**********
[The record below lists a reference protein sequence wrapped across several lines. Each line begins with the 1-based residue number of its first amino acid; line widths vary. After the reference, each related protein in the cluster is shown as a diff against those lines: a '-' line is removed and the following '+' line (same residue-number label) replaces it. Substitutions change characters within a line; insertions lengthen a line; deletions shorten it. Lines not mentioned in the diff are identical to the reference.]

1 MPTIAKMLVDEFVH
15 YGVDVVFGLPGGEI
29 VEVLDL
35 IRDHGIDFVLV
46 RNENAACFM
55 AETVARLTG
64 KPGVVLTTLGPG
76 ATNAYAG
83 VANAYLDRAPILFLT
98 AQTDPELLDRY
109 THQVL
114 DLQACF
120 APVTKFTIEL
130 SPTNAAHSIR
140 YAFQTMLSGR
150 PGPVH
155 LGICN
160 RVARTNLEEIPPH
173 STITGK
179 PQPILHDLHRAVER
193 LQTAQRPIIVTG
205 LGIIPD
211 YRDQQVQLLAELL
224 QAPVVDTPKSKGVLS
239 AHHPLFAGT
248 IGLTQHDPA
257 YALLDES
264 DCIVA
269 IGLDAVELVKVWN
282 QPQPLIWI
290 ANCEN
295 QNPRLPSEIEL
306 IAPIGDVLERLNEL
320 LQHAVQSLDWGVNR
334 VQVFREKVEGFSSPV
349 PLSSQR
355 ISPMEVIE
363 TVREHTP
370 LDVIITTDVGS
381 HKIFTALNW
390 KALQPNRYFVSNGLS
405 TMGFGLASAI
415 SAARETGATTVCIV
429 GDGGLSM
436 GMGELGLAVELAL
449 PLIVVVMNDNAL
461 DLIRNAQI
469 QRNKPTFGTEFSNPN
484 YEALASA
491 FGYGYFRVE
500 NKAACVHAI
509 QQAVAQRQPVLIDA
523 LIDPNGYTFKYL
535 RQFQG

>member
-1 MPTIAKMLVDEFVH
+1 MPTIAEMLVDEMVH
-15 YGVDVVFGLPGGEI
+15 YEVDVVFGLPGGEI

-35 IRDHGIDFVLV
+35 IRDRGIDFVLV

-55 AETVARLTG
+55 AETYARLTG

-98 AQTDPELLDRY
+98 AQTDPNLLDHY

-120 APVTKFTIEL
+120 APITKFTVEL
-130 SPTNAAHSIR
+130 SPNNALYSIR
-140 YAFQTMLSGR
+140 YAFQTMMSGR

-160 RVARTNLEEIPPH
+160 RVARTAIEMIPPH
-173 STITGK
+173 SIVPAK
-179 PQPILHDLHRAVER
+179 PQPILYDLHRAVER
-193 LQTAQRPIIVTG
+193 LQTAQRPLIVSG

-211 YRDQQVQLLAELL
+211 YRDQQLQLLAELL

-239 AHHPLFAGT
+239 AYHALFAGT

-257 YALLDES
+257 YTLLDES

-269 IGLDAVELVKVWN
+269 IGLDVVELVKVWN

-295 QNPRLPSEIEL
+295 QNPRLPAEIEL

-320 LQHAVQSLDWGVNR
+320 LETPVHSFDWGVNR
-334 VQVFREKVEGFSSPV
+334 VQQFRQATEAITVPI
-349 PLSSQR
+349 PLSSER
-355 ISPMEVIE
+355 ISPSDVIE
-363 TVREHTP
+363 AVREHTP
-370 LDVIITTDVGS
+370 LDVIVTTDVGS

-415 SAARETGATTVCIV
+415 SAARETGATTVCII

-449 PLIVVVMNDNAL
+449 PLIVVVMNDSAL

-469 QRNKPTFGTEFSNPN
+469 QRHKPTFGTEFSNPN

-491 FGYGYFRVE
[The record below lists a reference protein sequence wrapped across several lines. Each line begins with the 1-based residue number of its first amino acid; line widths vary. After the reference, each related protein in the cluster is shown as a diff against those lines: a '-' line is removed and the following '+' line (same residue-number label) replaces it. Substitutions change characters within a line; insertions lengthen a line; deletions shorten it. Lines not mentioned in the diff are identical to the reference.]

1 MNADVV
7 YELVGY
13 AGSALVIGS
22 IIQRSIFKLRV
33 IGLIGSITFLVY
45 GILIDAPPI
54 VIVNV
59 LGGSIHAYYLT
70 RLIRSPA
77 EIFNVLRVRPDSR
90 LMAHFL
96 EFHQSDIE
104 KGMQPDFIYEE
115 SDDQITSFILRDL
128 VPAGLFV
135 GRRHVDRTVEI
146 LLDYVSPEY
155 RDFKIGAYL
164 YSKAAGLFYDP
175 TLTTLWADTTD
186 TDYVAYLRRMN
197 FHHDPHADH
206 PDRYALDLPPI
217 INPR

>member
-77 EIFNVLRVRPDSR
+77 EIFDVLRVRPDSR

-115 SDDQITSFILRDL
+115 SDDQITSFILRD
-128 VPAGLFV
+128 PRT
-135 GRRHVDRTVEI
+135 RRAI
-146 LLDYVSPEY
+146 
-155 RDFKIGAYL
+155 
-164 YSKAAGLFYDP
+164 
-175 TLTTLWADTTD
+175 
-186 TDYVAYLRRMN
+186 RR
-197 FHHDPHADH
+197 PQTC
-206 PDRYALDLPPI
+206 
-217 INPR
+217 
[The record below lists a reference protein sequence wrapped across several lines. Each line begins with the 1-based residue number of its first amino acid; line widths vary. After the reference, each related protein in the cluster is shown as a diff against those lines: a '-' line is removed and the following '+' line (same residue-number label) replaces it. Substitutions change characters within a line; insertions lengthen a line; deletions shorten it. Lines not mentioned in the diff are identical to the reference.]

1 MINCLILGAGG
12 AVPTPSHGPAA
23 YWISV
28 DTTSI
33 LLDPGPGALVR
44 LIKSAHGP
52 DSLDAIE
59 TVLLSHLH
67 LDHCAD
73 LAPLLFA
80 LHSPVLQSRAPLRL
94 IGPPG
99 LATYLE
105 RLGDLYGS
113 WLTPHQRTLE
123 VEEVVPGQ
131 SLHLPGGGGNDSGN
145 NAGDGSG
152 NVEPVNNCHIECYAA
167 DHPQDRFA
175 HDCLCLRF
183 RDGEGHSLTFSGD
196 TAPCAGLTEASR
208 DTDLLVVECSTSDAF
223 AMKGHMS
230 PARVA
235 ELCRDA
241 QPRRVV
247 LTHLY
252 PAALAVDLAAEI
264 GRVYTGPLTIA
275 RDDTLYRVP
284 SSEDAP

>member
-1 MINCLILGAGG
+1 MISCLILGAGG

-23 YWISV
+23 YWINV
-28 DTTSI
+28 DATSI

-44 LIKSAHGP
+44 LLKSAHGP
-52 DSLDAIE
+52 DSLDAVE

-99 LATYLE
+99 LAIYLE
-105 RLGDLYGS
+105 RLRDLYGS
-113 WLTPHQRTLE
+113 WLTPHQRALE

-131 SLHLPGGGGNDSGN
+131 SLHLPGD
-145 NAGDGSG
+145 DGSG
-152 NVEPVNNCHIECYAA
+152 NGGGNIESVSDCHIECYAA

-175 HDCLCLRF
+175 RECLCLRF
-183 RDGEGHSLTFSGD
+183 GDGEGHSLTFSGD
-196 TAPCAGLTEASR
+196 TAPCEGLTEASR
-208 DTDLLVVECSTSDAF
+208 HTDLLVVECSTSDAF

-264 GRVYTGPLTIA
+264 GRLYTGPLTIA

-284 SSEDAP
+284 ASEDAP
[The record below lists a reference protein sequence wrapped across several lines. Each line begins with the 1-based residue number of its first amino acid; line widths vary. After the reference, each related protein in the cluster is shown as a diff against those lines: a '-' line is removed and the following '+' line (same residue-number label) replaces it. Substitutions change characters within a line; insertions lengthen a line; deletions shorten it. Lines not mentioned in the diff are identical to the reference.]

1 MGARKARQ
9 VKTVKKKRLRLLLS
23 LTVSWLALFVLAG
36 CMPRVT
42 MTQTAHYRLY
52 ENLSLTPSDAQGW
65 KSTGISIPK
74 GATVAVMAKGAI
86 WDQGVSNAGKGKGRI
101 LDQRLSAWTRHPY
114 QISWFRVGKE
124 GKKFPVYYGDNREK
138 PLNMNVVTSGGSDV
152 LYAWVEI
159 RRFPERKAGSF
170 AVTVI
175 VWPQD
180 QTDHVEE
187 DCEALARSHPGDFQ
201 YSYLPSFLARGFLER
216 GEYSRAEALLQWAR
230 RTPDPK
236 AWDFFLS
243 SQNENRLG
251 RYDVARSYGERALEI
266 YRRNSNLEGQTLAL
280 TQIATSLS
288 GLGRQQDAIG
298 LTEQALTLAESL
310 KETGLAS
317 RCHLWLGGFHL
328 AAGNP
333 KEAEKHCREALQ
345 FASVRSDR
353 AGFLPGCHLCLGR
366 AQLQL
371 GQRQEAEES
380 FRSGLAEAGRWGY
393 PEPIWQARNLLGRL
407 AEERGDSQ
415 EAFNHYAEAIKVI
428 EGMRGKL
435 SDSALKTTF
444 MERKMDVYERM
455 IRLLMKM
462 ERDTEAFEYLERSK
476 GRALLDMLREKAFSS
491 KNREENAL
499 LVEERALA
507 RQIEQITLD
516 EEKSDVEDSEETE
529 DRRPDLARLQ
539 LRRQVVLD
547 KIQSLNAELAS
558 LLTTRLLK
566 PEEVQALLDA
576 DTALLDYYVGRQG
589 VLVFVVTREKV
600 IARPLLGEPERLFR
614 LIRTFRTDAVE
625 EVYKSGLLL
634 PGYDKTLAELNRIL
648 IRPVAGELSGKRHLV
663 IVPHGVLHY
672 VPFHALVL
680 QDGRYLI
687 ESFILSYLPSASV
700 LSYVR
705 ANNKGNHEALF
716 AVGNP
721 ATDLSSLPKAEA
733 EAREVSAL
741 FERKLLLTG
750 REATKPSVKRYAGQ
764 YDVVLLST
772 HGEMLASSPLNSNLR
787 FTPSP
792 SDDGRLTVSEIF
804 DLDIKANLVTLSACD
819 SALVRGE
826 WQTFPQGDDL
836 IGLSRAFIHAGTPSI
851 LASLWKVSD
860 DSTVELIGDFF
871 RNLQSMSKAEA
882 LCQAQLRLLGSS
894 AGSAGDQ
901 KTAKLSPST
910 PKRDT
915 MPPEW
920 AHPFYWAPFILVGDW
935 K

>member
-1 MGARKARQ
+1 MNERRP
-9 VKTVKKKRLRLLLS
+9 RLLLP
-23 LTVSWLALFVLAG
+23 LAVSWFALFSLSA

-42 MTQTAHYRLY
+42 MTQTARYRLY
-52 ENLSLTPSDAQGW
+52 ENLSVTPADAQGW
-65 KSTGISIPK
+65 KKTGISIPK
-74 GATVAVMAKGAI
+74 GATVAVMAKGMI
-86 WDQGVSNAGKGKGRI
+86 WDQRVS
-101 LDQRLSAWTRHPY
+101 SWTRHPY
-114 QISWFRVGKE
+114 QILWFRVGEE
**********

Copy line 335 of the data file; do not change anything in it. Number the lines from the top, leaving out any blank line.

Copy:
-74 GATVAVMAKGAI